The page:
Love my Sony eReader...
Well, I've seen the Kendle, and I think that's at least half of Amazon's problem. The unit is too large, heavy, and complicated to be a convenient "reader", but it doesn't do enough to be a small PC. It's stuck somewhere in-between a "book reader" and "PC", and does neither job adequately.
I've owned a Sony eReader for several years now, and LOVE it. Before getting it. I said I'd *never* get one of these because I simply like the look and feel of paper too much. However, my wife (a lit major, can you believe) purchased one, and I started "borrowing" it to take on business trips. It was heaven on airplanes because it's so small and light, and the screen is extremely nice and easy to read. I've had no problem getting "lost" in the material I'm reading - forgetting entirely that it's an electronic screen. The books are typically half the regular bookstore prices (although I wish the price was lower still). Plus, I tend to read longer works, which would be a very large heavy book (hard to carry, hold up to read, etc). On the eReader, I can have literally *hundreds* of books - even huge ones - all in a small light form factor. I can be reading several different books depending on my mood, and can have them all at my fingertips.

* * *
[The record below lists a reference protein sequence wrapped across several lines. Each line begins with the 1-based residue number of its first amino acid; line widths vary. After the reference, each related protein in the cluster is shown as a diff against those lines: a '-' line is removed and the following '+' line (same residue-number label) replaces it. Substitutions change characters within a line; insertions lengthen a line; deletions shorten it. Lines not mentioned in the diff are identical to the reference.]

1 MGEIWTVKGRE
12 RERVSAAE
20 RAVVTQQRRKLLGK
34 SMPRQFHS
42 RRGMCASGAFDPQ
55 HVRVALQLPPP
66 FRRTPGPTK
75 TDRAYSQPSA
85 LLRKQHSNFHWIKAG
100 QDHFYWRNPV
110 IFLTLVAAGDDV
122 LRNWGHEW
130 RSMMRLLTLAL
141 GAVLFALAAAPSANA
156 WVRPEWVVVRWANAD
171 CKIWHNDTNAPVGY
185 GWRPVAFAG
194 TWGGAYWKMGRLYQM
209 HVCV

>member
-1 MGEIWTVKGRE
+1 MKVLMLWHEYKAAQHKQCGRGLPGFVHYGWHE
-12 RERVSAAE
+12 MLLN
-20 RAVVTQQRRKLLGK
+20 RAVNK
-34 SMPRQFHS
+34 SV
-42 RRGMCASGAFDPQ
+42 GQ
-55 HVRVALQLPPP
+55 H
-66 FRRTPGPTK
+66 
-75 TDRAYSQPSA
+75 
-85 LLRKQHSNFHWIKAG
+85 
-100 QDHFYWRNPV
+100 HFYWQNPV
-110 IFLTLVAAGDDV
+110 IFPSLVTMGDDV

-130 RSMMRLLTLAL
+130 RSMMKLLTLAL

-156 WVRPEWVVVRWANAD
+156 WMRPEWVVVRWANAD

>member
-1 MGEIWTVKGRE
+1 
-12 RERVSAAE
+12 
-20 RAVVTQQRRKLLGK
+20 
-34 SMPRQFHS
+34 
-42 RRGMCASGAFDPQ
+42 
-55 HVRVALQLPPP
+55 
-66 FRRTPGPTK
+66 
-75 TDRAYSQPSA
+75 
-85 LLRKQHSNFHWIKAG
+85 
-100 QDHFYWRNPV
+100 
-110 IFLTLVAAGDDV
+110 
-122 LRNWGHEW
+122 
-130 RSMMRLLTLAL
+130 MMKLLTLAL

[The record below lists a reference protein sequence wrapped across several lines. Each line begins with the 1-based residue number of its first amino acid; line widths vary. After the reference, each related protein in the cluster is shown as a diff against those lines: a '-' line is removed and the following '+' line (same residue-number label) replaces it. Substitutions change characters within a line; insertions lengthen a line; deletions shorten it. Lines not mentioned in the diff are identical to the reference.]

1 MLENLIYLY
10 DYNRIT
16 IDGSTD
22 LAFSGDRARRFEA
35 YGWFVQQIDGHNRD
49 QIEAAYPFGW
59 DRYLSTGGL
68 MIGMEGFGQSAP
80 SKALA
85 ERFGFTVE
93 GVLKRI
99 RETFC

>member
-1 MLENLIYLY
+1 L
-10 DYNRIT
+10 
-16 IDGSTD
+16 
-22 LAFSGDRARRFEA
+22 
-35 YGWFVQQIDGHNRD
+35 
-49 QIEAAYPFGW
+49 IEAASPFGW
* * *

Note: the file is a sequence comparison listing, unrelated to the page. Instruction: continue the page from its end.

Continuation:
It even has a very nice leather cover - making it feel like a real book to your hands, and pleasant to carry around. Plus the battery seems to last forever (although it does seem to drain itself regardless of whether it's on or off, so it does need to be periodically charged - but certainly not daily like a cell phone)
As with all things, it isn't perfect, but it's pretty darn nice. And, keep in mind that even a paper-based book isn't perfect. (If it falls to the floor, you loose your place, they can be bulky and heavy, etc.) So, nothing is perfect.
So - as a former hater of even the *idea* of an "electronic reader", I can now say that there is one out there that's solid competition to old fashioned books. I don't think there's a real risk they will ever replace paper books, but for at least half of my reading, I now prefer the eReader.
The key question: how long will it take for enough people to shell out the $$$ for one of these to really spark the market. In my mind, the Kindle did more harm than good, and likely poisoned the thinking of a bit part of the potential market who are now likely turned off the idea.